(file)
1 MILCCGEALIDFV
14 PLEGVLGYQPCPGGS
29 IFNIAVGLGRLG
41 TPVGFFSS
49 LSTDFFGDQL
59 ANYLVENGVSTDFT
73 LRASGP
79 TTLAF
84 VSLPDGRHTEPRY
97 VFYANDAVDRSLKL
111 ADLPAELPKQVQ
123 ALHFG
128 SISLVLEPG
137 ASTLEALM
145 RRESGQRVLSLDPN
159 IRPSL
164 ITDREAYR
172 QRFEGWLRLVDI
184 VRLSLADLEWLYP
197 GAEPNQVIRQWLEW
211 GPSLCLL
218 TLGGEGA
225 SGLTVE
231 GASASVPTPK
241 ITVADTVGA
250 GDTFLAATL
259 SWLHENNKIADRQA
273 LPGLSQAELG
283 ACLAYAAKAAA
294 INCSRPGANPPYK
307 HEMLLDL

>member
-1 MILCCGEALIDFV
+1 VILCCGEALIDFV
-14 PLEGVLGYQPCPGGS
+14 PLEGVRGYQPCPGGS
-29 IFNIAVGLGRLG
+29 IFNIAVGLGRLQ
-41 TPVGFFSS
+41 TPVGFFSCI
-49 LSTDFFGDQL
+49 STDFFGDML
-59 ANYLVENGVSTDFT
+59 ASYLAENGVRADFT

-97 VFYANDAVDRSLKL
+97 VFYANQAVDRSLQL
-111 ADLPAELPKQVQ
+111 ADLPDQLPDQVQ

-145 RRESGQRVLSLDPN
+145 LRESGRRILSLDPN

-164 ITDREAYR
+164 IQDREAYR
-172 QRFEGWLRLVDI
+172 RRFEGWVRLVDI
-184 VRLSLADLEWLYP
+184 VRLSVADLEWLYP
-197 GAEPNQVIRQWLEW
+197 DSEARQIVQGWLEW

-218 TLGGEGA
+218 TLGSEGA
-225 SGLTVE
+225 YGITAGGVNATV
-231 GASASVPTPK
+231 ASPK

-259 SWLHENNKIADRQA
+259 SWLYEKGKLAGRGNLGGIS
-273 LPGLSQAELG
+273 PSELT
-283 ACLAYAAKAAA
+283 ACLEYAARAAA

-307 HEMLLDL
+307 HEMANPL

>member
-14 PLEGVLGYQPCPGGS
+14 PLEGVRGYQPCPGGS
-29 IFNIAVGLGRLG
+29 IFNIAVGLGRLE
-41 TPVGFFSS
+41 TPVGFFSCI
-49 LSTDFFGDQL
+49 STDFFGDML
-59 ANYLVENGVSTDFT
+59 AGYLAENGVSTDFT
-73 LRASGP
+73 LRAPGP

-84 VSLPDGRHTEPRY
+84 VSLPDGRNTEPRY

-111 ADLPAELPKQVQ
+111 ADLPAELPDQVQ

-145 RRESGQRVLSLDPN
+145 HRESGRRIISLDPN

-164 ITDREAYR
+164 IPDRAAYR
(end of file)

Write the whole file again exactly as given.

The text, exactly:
1 MILCCGEALIDFV
14 PLEGVLGYQPCPGGS
29 IFNIAVGLGRLG
41 TPVGFFSS
49 LSTDFFGDQL
59 ANYLVENGVSTDFT
73 LRASGP
79 TTLAF
84 VSLPDGRHTEPRY
97 VFYANDAVDRSLKL
111 ADLPAELPKQVQ
123 ALHFG
128 SISLVLEPG
137 ASTLEALM
145 RRESGQRVLSLDPN
159 IRPSL
164 ITDREAYR
172 QRFEGWLRLVDI
184 VRLSLADLEWLYP
197 GAEPNQVIRQWLEW
211 GPSLCLL
218 TLGGEGA
225 SGLTVE
231 GASASVPTPK
241 ITVADTVGA
250 GDTFLAATL
259 SWLHENNKIADRQA
273 LPGLSQAELG
283 ACLAYAAKAAA
294 INCSRPGANPPYK
307 HEMLLDL

>member
-1 MILCCGEALIDFV
+1 VILCCGEALIDFV
-14 PLEGVLGYQPCPGGS
+14 PLEGVRGYQPCPGGS
-29 IFNIAVGLGRLG
+29 IFNIAVGLGRLQ
-41 TPVGFFSS
+41 TPVGFFSCI
-49 LSTDFFGDQL
+49 STDFFGDML
-59 ANYLVENGVSTDFT
+59 ASYLAENGVRADFT

-97 VFYANDAVDRSLKL
+97 VFYANQAVDRSLQL
-111 ADLPAELPKQVQ
+111 ADLPDQLPDQVQ

-145 RRESGQRVLSLDPN
+145 LRESGRRILSLDPN

-164 ITDREAYR
+164 IQDREAYR
-172 QRFEGWLRLVDI
+172 RRFEGWVRLVDI
-184 VRLSLADLEWLYP
+184 VRLSVADLEWLYP
-197 GAEPNQVIRQWLEW
+197 DSEARQIVQGWLEW

-218 TLGGEGA
+218 TLGSEGA
-225 SGLTVE
+225 YGITAGGVNATV
-231 GASASVPTPK
+231 ASPK

-259 SWLHENNKIADRQA
+259 SWLYEKGKLAGRGNLGGIS
-273 LPGLSQAELG
+273 PSELT
-283 ACLAYAAKAAA
+283 ACLEYAARAAA

-307 HEMLLDL
+307 HEMANPL

>member
-14 PLEGVLGYQPCPGGS
+14 PLEGVRGYQPCPGGS
-29 IFNIAVGLGRLG
+29 IFNIAVGLGRLE
-41 TPVGFFSS
+41 TPVGFFSCI
-49 LSTDFFGDQL
+49 STDFFGDML
-59 ANYLVENGVSTDFT
+59 AGYLAENGVSTDFT
-73 LRASGP
+73 LRAPGP

-84 VSLPDGRHTEPRY
+84 VSLPDGRNTEPRY

-111 ADLPAELPKQVQ
+111 ADLPAELPDQVQ

-145 RRESGQRVLSLDPN
+145 HRESGRRIISLDPN

-164 ITDREAYR
+164 IPDRAAYR